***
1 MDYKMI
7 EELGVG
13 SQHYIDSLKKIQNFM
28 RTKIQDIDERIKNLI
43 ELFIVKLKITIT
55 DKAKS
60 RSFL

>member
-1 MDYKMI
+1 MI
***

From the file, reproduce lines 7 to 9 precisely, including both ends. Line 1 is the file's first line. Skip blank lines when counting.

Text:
60 RSFL

>member
-1 MDYKMI